Ivan Azzopardi: Film forever in the classic Leica tradition

His favorite lens is the 50mm, and his cameras of choice are a Leica M6 and an MP. With images this good why change?

Based in Malta and a jeweler by profession, Ivan Azzopardi is an accomplished photographer whose graphically simple and elegant compositions are reminiscent of the great Leica exponents of the 30s and 40s. A master of chiaroscuro and capturing people in unguarded moments, this dedicated enthusiast is the consummate traditionalist. Here in his own engaging words are the story of his sheer joy in creating memorable images, and his passion for the Leica M.

Q: Most of your pictures are very straightforward, elemental, and direct, with a strong graphic quality and many are in black and white. How did you develop this classic approach and do you think the inherent characteristics of the Leica play any part in it?

A: Yes, the Leica has definitely influenced my photographic style and genre. I always knew what camera I wanted without bothering what other companies were offering or what was on the market at that time. I wanted something small, discreet and well built. I also knew what type of photography I wanted to put my energies into and what kind of subjects I wanted to capture. So a Leica-M definitely was my obvious choice.

Q: Which films do you favor, both in black and white and in color, and what special qualities do they possess that help you to create the kind of images you like?

A: I’ve shot Agfa APX when it was still available. Now I shoot whatever is available. I don’t even mind shooting color film and then converting the images to B&W. Special qualities? As long as there is grain I’m happy!

Q: Of the four lenses you use on your M6 TTL and MP—the 24mm Elmarit, 35mm Summicron, 50mm Summicron, and 50mm Summilux ASPH—which one(s) do you use most often for street photography and what special qualities does it (they) possess that particularly suit(s) your style?

A: The 50mm has always been my preferred focal length, especially for street photography. It places me neither too close nor too far away from my subjects. It’s really how you frame and compose the photo along with timing that adds to the impact of the image. As long as it’s a 50mm, which particular lens I’m using is of no real importance to me. I’ve owned and shot the small 50mm Elmar-M, the pre ASPH 50mm Summicron, and the 50mm Summilux ASPH and I love them all.

Q: Like most serious enthusiasts it is evident that you really enjoy taking pictures and, as you say, find it “relaxing,” but can you say something more about the content and character of your images or what it is you are striving to communicate to those who view your work?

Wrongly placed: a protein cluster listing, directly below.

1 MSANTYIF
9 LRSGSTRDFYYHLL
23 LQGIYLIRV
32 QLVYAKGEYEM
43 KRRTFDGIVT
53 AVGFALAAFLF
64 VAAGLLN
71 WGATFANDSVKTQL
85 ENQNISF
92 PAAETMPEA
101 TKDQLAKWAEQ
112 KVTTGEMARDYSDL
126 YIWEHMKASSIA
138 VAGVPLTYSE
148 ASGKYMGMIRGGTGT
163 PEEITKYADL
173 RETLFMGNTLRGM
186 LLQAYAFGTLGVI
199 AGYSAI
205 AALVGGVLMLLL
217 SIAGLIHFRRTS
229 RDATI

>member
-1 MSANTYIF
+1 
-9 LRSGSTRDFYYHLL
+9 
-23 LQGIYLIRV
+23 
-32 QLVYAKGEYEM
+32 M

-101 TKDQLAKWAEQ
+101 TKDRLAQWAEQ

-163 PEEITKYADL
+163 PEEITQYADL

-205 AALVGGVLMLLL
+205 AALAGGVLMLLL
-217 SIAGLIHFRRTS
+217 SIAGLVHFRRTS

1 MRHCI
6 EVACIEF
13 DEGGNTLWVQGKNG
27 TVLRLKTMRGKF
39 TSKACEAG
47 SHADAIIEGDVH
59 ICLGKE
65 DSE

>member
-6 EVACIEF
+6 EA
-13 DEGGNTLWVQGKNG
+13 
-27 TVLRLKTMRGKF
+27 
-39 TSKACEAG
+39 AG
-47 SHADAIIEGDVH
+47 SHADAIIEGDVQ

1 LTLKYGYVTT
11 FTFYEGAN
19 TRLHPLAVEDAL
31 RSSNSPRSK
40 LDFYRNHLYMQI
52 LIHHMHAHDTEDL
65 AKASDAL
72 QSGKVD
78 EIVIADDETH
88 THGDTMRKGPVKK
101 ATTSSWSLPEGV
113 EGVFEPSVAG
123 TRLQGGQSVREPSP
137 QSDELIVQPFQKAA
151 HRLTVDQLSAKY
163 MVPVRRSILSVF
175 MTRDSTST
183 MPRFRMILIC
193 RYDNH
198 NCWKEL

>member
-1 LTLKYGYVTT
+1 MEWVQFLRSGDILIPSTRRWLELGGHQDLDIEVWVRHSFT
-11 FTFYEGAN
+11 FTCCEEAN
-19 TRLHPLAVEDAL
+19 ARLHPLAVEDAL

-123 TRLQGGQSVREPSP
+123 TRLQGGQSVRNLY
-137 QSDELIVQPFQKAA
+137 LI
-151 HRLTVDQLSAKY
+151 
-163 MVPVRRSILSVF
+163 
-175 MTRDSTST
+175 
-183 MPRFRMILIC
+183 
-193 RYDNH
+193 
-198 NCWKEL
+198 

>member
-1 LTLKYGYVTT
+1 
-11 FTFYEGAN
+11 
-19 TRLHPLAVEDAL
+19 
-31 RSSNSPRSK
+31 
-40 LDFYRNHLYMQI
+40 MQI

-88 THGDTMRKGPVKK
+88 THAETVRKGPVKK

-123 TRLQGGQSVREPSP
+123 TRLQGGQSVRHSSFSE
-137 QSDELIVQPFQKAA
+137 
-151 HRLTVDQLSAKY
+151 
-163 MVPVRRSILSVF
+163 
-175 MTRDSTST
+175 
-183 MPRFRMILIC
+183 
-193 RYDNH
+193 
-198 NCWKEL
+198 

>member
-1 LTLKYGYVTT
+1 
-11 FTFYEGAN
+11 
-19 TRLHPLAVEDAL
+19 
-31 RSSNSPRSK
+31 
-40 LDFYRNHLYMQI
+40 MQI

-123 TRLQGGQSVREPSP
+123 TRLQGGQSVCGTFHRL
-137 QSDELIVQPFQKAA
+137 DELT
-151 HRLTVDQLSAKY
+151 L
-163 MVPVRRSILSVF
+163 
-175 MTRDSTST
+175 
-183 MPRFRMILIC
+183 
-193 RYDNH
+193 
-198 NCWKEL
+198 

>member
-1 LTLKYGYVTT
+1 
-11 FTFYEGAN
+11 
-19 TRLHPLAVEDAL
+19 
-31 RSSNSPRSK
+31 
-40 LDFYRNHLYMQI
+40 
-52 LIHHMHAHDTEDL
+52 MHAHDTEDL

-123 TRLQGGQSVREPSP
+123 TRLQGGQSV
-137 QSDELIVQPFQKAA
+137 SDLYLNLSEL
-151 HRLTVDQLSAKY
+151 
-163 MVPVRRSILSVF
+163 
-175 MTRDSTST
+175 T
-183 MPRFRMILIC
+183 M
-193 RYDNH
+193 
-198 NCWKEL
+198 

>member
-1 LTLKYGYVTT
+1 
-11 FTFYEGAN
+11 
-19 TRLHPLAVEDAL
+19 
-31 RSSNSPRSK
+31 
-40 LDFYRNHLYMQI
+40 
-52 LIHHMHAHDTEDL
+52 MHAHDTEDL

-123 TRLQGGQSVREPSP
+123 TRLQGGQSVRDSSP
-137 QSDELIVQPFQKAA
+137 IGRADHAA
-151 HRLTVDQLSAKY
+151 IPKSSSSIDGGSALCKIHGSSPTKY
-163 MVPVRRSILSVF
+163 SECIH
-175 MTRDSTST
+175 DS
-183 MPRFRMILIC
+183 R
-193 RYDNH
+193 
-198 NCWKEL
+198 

A: What I really strive for is capturing the ‘perfect’ moment. As you know well enough, the difference between capturing that particular moment and missing it is a fraction of a second. Some might believe that some of my photos are posed, but in reality, they’re not. I like people to continue doing whatever it is they’re doing; then it is up to me to press the shutter when all the elements are right in my eyes. I don’t really enjoy trying to explain my photos. Don’t get me wrong, but I’d rather have the photo speak for itself as I believe no words can explain better a photo than the photo itself.

Q: Do you plan to stick with film, or does shooting with a digital M9 or a Leica X1 hold any fascination for you? Do you think digital imaging is consonant with the kind of images you want to create?

A: I honestly cannot see myself ever “going digital.” It isn’t that I have something against digital; I simply enjoy using my Leica-M with no motor or burst mode and shooting on film. There’s no fuss, no presets, no modes, no screen to look at—nothing to confuse me. Load the film properly, shoot two blanks and I’m set to go. Basically, I believe that it is that ‘one frame’ captured at the right moment that counts. You either get it or you don’t.

Q: You mention that you use Photoshop to do certain things that would have traditionally been done in wet printing before the digital era. Can you elaborate on this?

A: In simple words, I would like my photos to remain photos and with no exaggerated enhancements. Photoshop is a vast and elaborate tool of which I only use a very small fraction, such as bringing out the tonality, contrast, dodging and burning. I hate using presets or actions where everything is done for you. In other words, I’d like to be in control.

Q: In describing your participation on the Leica Forums you noted that you “gained some respect” for your constructive criticisms of some of the posted images. What role do you think criticism plays in helping people enhance their technical or creative skills?

A: This question is the most difficult to answer of all! It is difficult because not everyone can handle constructive criticism. As a matter of fact, there was a heated debate about all this recently on the Forum. I believe that one has to tread carefully and choose his words very carefully when giving constructive criticism. He or she also has to know exactly what they’re saying or it’s best not to say anything at all.

Q: How do you see your photography changing going forward. Do you plan to explore any other genres or picture-taking techniques in the immediate future?

A: I’m not so sure that I want to change anything in my style. What I really wish for is for more time to spend in different locations, studying the light and assessing the potential for some good photos.

Thank you for the interview, Ivan Azzopardi!

-Leica Internet Team